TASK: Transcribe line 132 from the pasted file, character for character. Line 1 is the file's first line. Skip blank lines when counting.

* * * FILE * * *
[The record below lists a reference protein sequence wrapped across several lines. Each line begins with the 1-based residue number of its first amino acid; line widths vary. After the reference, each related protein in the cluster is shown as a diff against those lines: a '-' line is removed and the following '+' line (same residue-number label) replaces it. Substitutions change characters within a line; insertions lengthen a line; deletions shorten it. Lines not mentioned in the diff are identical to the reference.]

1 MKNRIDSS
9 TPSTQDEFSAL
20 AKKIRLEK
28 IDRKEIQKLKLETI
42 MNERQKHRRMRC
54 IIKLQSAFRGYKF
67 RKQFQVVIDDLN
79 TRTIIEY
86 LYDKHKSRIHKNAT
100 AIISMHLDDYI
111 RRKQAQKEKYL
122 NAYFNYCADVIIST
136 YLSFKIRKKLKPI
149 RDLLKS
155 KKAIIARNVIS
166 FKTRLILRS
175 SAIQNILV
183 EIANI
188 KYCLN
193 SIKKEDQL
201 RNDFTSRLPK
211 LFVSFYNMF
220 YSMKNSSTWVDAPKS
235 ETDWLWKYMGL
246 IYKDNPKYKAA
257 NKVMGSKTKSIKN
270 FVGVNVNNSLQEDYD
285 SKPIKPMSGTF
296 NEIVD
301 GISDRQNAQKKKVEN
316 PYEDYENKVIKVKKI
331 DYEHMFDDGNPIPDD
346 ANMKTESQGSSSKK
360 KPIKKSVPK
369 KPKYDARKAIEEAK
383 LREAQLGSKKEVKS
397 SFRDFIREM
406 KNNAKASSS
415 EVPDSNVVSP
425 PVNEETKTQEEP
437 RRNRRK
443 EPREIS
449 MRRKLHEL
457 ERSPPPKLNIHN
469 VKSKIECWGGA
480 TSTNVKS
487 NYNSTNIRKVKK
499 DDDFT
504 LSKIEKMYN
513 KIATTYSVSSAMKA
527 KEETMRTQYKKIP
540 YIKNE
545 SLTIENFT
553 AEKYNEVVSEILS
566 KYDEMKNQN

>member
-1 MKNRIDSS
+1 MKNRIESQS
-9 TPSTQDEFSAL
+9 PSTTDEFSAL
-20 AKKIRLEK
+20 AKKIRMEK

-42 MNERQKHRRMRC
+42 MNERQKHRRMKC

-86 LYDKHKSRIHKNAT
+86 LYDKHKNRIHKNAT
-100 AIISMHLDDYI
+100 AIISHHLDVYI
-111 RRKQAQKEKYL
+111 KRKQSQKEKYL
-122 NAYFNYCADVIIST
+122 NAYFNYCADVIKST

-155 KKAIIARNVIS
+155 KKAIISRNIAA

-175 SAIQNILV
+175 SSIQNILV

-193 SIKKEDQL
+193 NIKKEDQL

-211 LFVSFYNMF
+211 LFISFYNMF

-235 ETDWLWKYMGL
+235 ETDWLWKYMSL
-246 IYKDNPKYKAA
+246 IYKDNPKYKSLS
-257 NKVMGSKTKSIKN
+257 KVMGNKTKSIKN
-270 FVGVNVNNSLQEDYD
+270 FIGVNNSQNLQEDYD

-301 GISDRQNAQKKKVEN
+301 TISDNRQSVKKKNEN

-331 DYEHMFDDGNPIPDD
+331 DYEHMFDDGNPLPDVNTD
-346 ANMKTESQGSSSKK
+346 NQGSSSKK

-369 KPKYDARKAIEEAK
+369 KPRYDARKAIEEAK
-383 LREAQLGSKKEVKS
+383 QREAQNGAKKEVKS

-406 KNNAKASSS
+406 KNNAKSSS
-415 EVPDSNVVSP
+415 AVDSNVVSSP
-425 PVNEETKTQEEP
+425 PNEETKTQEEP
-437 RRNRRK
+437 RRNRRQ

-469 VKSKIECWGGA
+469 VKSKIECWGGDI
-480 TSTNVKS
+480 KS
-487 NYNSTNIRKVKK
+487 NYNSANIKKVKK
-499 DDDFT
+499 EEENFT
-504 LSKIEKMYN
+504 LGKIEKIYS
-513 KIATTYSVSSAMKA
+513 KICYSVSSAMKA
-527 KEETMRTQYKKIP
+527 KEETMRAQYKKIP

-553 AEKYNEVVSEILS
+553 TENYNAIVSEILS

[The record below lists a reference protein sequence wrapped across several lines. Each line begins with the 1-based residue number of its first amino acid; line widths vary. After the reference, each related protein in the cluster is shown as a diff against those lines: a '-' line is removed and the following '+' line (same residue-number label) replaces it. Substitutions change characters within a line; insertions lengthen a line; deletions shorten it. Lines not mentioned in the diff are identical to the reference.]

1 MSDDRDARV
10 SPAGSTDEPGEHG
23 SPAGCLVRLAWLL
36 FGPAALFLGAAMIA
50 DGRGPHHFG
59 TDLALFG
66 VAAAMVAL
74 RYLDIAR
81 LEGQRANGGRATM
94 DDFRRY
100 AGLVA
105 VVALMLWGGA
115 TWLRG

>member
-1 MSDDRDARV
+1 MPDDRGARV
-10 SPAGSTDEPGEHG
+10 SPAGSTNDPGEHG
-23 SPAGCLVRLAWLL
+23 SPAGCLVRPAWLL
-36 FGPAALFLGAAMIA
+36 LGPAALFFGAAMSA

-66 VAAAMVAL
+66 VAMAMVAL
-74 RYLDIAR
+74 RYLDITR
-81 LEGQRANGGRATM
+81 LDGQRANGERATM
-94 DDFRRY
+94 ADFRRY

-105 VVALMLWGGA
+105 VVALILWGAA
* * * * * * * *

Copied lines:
74 RYLDIAR